Lanvin is an iconic label in the pantheon of elegant French labels, but the woman who established it has been somewhat edited out of the picture. Paris’ fashion museum, the Palais Galliera, has put forth a stunning new exhibition to bolster the originator, Jeanne Lanvin, and celebrate the gorgeousness of her vintage creations.
Jeanne was born a legit Parisienne in 1868, one of 11(!) children. She began her career in hat-making and apprenticed for a milliner until she set up her own business in 1885. She grew and pushed into multiple realms, expanding from womenswear into to furs, perfumes and wedding dresses, adding a children’s line, a men’s line and even a sportswear line.
The first garment on display is dubbed the “My Fair Lady” dress, a pretty number featuring horizontal layers of tulle, a black ribbon waist and volume in the sleeves and skirt. The marvels thereafter make the eye careen from confection to confection: a satin robe du soir with geometric bifurcated train, a gold-threaded coat with a peachy silk-satin lining, a rose crepe and silk-satin dress adorned with pearls, beads and metallic thread, a pair of slender black-and-white dresses with synthetic rhodoid neck pieces that add geometry and texture.
Everything is displayed in individual glass vitrines, many with angular propped mirrors to make the details even more distinguishable and magical. The embellishments Jeanne applied created rich detailing, be it the beading on a cream-colored bolero in pale crepe or a spangly silk velvet maillot encrusted with shimmering Swarovski crystals. Even her pared-down garments show immaculate attention to detail: a wool crepe cape du jour, for example, has a thin metal closure that, upon closer inspection, is actually a teensy slithery gold snake.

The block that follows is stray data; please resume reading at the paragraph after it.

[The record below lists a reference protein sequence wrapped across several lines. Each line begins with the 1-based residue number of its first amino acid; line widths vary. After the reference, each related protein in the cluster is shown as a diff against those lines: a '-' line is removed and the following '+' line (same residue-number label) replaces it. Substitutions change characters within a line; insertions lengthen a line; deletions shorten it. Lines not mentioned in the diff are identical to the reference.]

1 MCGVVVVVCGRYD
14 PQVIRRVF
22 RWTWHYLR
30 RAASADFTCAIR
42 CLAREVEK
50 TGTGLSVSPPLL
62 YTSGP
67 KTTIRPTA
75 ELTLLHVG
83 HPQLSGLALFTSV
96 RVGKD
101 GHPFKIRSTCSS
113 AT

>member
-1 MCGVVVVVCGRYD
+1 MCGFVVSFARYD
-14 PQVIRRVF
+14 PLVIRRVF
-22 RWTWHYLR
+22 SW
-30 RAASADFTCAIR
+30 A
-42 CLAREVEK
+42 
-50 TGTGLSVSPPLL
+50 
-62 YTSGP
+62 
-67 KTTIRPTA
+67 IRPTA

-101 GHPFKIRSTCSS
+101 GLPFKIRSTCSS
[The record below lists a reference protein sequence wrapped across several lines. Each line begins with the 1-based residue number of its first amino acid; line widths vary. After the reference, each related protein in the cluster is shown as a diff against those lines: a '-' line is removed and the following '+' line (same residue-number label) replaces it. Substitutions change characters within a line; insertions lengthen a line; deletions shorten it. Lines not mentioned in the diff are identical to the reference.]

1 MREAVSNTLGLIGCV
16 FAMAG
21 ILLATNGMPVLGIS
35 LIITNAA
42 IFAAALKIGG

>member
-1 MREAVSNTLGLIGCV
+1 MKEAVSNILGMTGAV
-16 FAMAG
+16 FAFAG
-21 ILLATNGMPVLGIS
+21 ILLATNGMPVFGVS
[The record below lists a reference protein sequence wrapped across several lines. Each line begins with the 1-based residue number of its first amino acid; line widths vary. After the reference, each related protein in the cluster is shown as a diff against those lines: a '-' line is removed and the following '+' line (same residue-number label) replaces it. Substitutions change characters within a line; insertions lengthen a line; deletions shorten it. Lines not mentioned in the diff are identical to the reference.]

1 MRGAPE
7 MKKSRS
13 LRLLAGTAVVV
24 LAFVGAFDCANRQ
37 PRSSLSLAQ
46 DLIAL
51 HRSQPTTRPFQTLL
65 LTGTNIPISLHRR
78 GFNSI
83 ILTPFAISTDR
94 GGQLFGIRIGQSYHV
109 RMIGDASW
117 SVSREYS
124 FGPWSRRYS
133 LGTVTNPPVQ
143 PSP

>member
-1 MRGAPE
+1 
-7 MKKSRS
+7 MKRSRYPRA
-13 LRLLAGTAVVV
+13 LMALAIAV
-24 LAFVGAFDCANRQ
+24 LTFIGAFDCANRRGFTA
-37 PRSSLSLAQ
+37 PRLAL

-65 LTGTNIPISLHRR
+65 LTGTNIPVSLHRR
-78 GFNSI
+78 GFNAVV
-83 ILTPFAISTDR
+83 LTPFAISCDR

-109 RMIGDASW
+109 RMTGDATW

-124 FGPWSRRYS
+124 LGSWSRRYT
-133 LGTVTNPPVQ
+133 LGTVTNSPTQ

One room is dedicated to “robes de style”—dresses deemed “a descendant of the wartime crinoline,” characterized by their long flared skirts, tiny waists and fitted bodices. Such dresses were further prettied with flounces, ribbons, rosettes or bows—the ultimate girlish getup. Two especially stunning examples are shown together, including an ivory silk dress with black velvet and pearl appliqués and a taffeta bronze-hued number adorned with a fabric-petal flower.
To complement the legacy of her garments and accessories, images of Jeanne Lanvin are peppered throughout. A black-and-white series by Laure Albin Guillot captures Jeanne in the ’30s testing swathes of fabric, draping a silhouette over a model’s body or just sitting elegantly in her mansion. Another set of photographs, taken in 1912 by Henri Manuel, feature Lanvin’s commercial dressing room, where women swan around in gorgeous gowns. But the best image is one that’s immediately visible in the gallery: a black-and-white gelatin print by François Kollar from 1937. In the photo, Jeanne Lanvin’s hands are slightly veined, but clearly elegant and experienced. It’s the ultimate symbolic shot, honoring the basic tools with which she created everything from meticulous details to an amazing fashion empire from scratch.